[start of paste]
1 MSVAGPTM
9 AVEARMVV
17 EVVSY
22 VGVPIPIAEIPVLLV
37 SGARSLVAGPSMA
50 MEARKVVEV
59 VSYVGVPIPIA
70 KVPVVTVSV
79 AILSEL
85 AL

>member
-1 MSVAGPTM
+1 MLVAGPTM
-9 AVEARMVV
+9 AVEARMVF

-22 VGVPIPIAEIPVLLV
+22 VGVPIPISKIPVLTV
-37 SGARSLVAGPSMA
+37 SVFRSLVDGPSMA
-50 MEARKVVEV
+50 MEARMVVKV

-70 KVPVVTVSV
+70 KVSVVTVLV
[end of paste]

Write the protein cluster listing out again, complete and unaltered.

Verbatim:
1 MSVAGPTM
9 AVEARMVV
17 EVVSY
22 VGVPIPIAEIPVLLV
37 SGARSLVAGPSMA
50 MEARKVVEV
59 VSYVGVPIPIA
70 KVPVVTVSV
79 AILSEL
85 AL

>member
-1 MSVAGPTM
+1 MLVAGPTM
-9 AVEARMVV
+9 AVEARMVF

-22 VGVPIPIAEIPVLLV
+22 VGVPIPISKIPVLTV
-37 SGARSLVAGPSMA
+37 SVFRSLVDGPSMA
-50 MEARKVVEV
+50 MEARMVVKV

-70 KVPVVTVSV
+70 KVSVVTVLV